Sunday, May 16, 2010

Day Seven: Introduction to a rider

Stevie has been with me now since she was six months old.  The first several months were devoted just to acclimating the filly to people.  After that, however, a portion of nearly every day was devoted to this exercise.  I tend to take advantage of feeding time; while Stevie was eating her grain, I'd be hanging over her back.  Consequently, this exercise went very smoothly.

Even with the past experiences she has had, I tend not to take anything to chance with young horses.  After a brief review of her previous ground work, I began by simply draping my arms over her back.  It's amazing how bothered some horses get by anything crossing over their mid-line. 

The next step was to jump up and rest my belly on her back.  With my left hand, I keep a hold of the lead rope, so I can gain control of her nose and feet if need be.  As a side note, this is one of the only times you'll see my 'on' a horse without a hardhat.  I am a firm believer of protection while riding; it is so easy to be injured, especially when working with young or problem horses.  Even if the horse doesn't act up, they can still stumble, trip, or fall.  During this exercise, I find that wearing a helmet can interfere with some of the movements I need to make later on.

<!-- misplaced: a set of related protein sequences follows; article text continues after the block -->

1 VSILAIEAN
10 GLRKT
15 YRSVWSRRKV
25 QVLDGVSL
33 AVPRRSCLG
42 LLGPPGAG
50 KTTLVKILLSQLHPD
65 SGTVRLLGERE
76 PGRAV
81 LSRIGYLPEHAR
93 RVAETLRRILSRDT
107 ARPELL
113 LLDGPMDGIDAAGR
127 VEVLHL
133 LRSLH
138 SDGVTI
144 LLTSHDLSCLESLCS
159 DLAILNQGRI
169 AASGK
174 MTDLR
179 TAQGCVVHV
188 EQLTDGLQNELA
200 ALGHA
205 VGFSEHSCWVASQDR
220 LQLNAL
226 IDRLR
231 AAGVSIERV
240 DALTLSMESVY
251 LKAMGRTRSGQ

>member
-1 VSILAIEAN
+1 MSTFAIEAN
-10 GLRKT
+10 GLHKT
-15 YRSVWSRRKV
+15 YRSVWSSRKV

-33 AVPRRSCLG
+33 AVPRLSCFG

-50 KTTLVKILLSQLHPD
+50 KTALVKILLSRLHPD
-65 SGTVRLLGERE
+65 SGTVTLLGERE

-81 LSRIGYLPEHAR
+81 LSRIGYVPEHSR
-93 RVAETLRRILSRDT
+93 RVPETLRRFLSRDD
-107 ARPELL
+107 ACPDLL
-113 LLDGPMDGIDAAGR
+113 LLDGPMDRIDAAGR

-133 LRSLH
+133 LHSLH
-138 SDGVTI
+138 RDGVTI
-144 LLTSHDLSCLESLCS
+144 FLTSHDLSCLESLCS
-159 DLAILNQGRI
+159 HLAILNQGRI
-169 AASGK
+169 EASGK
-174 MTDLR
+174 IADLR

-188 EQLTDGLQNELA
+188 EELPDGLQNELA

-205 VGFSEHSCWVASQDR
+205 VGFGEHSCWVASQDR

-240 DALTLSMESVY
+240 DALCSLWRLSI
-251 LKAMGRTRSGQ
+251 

While I'm hanging over Stevie's back, I just stay nice and still, and scratch all the itchy spots I can!

This is the final step I take (and is why I don't wear a helmet for this step... it makes getting into this position too awkward).  It's important to note that my feet always stay on the same side of the horse (I never straddle the horse at this point).  If you have one foot on either side of the horse, you are very likely to grip should something go wrong; it's natural to squeeze to hang on it the horse gets nervous and moves off.  By not straddling the horse, you can always push off and away if something goes wrong.  To make sure of this, I keep my feet crossed, ensuring they stay on one side of the horse at a time!

Stevie passed this exercise with flying colors!  

Please use caution and common sense.  Horses are large animals, with an exceptional amount of power and strength.  They are also concerned above all with their own personal safety, and will do whatever they feel it takes to keep themselves from harm.  Being individuals that act and react differently, the only certainty you have when working a horse is uncertainty.  I am a professional trainer with twenty plus years experience, yet even with the knowledge I possess, I still get hurt from time to time.  This blog and the accompanying media are for entertainment purposes only.  No responsibility will be assumed for injuries or damages incurred while trying to use these methods at home.  Please ride responsibly; protective gear can save your life!

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